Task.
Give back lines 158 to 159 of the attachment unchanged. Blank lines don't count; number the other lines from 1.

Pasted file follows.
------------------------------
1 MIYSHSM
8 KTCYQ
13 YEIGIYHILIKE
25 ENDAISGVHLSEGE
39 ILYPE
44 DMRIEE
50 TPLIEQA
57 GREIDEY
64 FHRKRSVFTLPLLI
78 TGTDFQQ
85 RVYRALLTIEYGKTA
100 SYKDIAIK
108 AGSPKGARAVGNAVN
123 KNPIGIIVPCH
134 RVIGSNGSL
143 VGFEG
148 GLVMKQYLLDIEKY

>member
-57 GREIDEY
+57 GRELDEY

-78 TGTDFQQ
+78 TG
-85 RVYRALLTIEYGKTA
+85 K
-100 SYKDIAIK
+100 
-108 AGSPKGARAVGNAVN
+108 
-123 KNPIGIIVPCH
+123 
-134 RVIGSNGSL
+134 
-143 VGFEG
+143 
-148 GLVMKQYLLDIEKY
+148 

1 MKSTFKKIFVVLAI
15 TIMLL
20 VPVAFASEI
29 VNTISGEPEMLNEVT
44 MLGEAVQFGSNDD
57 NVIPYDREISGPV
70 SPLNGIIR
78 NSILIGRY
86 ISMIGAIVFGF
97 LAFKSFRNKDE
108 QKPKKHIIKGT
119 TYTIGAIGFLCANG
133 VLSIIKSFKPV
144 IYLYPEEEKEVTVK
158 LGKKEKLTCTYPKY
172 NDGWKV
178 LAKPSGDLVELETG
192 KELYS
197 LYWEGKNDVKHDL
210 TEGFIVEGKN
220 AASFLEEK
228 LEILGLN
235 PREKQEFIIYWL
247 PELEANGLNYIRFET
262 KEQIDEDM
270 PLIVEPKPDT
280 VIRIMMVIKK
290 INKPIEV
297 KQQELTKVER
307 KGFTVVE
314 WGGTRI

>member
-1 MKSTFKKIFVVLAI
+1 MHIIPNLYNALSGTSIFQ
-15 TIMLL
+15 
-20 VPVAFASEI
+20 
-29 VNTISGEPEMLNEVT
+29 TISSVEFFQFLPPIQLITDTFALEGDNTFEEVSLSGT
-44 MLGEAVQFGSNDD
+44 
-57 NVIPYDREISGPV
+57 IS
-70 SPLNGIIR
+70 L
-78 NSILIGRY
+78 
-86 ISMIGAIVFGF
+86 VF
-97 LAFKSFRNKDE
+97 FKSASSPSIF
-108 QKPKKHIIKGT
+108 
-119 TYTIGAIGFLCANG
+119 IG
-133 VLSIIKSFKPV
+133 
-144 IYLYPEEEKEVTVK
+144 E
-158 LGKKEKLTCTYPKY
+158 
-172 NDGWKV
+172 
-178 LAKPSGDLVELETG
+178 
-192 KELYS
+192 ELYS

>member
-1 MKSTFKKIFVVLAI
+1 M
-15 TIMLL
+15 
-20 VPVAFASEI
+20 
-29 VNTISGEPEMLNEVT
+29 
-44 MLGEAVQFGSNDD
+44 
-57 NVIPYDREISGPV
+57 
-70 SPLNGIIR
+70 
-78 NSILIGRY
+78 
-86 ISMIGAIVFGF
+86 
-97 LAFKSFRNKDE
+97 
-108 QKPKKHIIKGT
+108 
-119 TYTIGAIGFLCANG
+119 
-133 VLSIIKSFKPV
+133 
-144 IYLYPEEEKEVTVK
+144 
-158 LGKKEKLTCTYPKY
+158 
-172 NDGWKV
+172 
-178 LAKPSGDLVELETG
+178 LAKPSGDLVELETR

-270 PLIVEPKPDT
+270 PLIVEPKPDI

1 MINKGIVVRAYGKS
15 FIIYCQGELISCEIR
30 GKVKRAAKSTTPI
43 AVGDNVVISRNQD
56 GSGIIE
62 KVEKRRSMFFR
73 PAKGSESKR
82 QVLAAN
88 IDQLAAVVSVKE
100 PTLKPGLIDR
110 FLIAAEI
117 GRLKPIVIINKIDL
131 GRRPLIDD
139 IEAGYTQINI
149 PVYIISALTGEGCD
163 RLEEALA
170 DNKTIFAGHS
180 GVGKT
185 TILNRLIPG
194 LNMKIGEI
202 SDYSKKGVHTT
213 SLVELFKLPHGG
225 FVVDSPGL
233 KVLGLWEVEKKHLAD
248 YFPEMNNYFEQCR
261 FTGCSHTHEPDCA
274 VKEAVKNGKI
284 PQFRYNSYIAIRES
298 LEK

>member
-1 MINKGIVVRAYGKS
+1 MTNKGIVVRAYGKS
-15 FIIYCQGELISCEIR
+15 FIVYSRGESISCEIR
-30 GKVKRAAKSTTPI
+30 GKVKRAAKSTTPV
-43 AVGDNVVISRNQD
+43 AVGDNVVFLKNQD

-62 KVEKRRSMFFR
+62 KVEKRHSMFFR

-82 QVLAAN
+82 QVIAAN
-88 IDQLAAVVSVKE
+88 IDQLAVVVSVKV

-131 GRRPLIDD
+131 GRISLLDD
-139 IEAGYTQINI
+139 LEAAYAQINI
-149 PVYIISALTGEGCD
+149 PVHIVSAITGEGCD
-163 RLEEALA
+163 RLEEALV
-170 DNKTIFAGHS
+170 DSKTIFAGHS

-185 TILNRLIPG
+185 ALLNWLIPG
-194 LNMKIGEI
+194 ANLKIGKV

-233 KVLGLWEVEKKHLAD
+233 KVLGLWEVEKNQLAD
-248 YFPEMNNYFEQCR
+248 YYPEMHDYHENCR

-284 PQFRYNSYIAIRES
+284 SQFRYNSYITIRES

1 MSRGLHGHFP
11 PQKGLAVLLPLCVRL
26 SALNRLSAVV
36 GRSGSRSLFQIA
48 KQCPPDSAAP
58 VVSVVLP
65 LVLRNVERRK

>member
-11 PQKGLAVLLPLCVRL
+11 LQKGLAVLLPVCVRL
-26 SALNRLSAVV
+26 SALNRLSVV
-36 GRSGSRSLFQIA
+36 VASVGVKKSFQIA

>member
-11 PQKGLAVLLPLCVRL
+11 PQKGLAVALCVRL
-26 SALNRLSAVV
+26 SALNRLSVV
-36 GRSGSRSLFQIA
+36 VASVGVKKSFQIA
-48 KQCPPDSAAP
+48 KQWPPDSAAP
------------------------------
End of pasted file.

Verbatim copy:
170 DNKTIFAGHS
180 GVGKT